Mercedes-Benz to shift to all-electric vehicles by 2025
German automaker Mercedes-Benz is getting ready to go all electric by the end of the decade, where market conditions allow. Shifting from electric-first to electric-only, the world’s pre-eminent luxury car company is accelerating toward an emissions-free and software-driven future.
By 2022, Mercedes-Benz will have battery electric vehicles (BEV) in all segments the company serves.
From 2025 onwards, all newly launched vehicle architectures will be electric-only and customers will be able to choose an all-electric alternative for every model the company makes. Mercedes-Benz intends to manage this accelerated transformation while sticking to its profitability targets.
“The EV shift is picking up speed—especially in the luxury segment, where Mercedes-Benz belongs. The tipping point is getting closer and we will be ready as markets switch to electric-only by the end of this decade,” said Ola Källenius, CEO of Daimler AG and Mercedes-Benz AG. “This step marks a profound reallocation of capital. By managing this faster transformation while safeguarding our profitability targets, we will ensure the enduring success of Mercedes-Benz. Thanks to our highly qualified and motivated workforce, I am convinced that we will be successful in this exciting new era.”
To facilitate this shift, Mercedes-Benz is unveiling a comprehensive plan which includes significantly accelerating R&D. In total, investments into battery electric vehicles between 2022 and 2030 will amount to more than EUR40 billion (USD47 billion). Accelerating and advancing the EV portfolio plan will bring forward the tipping point for EV adoption.
Mercedes-Benz is currently preparing its global production network for electric-only output with the pace of the ramp-up designed to follow market demand. Because of its early investments into flexible manufacturing, and the state-of-the art MO360 production system, Mercedes-Benz said it can mass produce BEVs already today.
As soon as next year, eight Mercedes-Benz electric vehicles will be produced at seven locations on three continents. Furthermore all passenger car and battery assembly sites run by Mercedes-Benz AG will switch to carbon neutral production by 2022.
To enhance manufacturing efficiency, Mercedes-Benz is joining forces with GROB, a German global leader in highly innovative battery production and automation systems, strengthening its battery production capacity and know-how. The cooperation focuses on battery module assembly as well as pack assembly. Mercedes-Benz also plans to install a new battery recycling factory in Kuppenheim, Germany, to develop and secure recycling capacity and know-how. Start of operations will be in 2023, depending on the outcome of promising discussions with public authorities.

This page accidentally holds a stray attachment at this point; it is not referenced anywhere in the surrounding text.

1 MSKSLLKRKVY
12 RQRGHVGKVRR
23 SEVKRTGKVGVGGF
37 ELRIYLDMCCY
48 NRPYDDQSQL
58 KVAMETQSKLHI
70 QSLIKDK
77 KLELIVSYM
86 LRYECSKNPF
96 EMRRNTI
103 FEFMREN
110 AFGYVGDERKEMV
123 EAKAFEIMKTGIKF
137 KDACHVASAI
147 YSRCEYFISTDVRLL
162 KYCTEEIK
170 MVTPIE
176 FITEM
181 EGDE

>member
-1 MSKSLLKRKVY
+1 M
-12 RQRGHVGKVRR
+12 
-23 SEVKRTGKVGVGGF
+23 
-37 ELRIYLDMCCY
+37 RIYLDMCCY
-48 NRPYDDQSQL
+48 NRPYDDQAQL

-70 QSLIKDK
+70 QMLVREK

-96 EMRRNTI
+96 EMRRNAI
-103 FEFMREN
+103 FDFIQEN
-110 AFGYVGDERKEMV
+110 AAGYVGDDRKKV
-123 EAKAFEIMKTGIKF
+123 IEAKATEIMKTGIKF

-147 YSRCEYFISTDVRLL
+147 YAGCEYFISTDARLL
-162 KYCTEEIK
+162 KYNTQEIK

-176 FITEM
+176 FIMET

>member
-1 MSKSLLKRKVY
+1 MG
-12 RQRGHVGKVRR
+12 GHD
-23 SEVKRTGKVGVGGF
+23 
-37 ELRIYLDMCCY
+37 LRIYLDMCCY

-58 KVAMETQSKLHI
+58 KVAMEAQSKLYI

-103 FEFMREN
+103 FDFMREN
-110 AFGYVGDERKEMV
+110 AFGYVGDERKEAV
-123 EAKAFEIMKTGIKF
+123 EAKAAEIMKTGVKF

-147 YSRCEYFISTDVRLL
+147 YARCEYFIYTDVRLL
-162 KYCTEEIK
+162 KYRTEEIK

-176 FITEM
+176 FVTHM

The transition from internal combustion engines to electric vehicles is feasible and already underway at Mercedes-Benz.
Working together with employee representatives, Mercedes-Benz will continue the transformation of its workforce, making use of extensive re-skilling schemes, early retirement as well as buyouts. TechAcademies will be offering colleagues training for future-oriented qualifications. In 2020 alone, about 20,000 employees in Germany were trained in aspects of e-mobility.
To deliver on plans for developing the MB.OS operating system, 3,000 new software engineering jobs will be created worldwide.
Mercedes-Benz remains committed to the margin targets outlined in the fall of 2020. Last year’s targets were based on the assumption of selling 25% hybrid and electric vehicles by 2025.
Today’s reiteration is based on an assumed xEV share of up to 50% by 2025 and a market scenario for new car sales which in essence has switched to fully electric by the end of the decade.
An important lever is to increase net revenue per unit by raising the proportion of high-end electric vehicles such as Mercedes-Maybach and Mercedes-AMG models, while at the same time taking more direct control over pricing and sales. Rising revenue from digital services will further support results.
Mercedes is also working on further reducing variable and fixed costs and cutting the capex share of investments. Common battery platforms and scalable electric architectures combined with advances in battery technology, will bring higher degrees of standardization and lower costs. The proportion of battery costs within the vehicle is expected to fall significantly.
Capital allocation is moving from EV-first to EV-only. Investments into combustion engines and plug-in hybrid technologies will drop by 80% between 2019 and 2026. On this basis, Mercedes-Benz projects company margins in a BEV world which are similar to those in the ICE era.